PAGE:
But let me be honest, all this had nothing to do with me purchasing Avva blindly. I had no idea about the director, the actors or the topic. I just thought the picture on the cover looked neat. I know, I know... so many good recommendations I get from people around here, for great movies, and yet I go out and buy (potential) garbage on my own. Don't worry, I have since chastised myself by watching the Bollywood classic Teesri Kasam.

Isn't she it adorable?

So back to Avva, it turns out that the young heroine was a newcomer, Smitha (probably because Nandita Das was too old for the part) and the hero is a well-known crowd pleaser, Vijay. Whoever they are, they were both pretty darn awesome!

But not as awesome as the real heroine of the film, Ragavva, played by veteran actress Shruthi, who I would love to see more of.

Ragavva, to make a long story short, lends money for interest. She's a widow and has to somehow make a living, while also working on getting her only daughter married. Pretty and small minded as she is, Savithri (Smitha) has a collection of suitors at her doorstep (literally!), but she has no dowry and the one suitor who would take her regardless is from a lower caste (Vijay).

Quite a busy doorstep that one! Which brings me to a random observation: a lot of the action in the film, something like 90%, takes place on various doorsteps or with open front doors in the background.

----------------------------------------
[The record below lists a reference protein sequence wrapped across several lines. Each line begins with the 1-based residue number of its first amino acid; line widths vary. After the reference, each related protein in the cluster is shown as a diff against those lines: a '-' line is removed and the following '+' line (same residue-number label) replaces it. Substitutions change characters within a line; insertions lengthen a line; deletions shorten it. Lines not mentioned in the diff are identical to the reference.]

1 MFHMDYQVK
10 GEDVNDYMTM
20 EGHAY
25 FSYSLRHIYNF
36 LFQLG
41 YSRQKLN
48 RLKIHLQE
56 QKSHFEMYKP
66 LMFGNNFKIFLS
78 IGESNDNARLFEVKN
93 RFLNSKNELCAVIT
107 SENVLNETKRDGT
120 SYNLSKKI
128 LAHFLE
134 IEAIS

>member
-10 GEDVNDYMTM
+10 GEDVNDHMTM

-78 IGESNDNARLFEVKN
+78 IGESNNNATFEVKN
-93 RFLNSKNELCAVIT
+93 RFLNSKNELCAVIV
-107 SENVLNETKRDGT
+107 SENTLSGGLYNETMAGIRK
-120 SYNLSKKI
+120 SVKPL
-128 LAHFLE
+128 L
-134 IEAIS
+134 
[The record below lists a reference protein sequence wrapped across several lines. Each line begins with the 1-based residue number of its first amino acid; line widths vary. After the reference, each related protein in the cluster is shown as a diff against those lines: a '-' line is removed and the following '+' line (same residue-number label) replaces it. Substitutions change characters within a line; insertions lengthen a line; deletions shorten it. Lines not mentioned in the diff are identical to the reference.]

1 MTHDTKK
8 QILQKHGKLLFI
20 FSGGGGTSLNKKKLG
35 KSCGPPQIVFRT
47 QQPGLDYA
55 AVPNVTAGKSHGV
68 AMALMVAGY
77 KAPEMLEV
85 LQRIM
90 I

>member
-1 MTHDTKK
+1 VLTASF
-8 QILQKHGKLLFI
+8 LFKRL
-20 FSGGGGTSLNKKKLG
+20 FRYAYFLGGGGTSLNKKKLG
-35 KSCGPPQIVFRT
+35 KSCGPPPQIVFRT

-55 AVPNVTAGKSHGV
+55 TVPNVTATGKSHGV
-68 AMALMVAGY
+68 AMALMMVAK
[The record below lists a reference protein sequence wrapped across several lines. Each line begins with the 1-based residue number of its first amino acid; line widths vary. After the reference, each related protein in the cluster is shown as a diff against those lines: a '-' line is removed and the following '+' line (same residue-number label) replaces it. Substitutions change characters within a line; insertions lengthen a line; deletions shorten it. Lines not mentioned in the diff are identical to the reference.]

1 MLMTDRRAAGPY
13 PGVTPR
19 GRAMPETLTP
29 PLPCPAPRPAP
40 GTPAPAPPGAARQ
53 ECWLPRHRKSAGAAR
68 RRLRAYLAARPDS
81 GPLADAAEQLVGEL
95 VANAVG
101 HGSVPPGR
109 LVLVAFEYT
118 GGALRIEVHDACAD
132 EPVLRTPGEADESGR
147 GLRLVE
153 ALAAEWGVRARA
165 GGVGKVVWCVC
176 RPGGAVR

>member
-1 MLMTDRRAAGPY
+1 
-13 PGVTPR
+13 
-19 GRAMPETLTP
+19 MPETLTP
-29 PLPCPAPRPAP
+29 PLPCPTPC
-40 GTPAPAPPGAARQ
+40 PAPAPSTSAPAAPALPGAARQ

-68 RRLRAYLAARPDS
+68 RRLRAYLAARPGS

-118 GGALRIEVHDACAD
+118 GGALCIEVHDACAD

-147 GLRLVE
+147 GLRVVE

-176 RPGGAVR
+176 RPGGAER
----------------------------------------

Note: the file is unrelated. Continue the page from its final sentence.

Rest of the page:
Just another one of those small touches revealing the village mentality where nothing can be hidden inside the four walls of a house. No coincidence then that the immensely gratifying final scene also takes place on Ragavva's doorstep. But I won't spoil that one for you.

Avva reminded me a lot of The Blue Umbrella in the way it captures the village life with all its ups and downs, governed by ancient mentalities and small but meaningful gestures.

Ragavva's reverence in front of money is quite endearing

The village life may seem like just a backdrop, but it is a richly sewn one. Every character that comes and goes leaves their story in memory for further analysis and questioning: is education really that valuable if a girl's marriage and life is compromised by it because she cannot find a man more educated than her? Is a priest who does not believe in God still a priest? Is it the man's fault or the woman's if she leaves him for not being able to perform in bed? Is there life after death? Ok, that last one was just for jokes, but truly a great deal of issues are brought up just by observing the secondary characters in the film.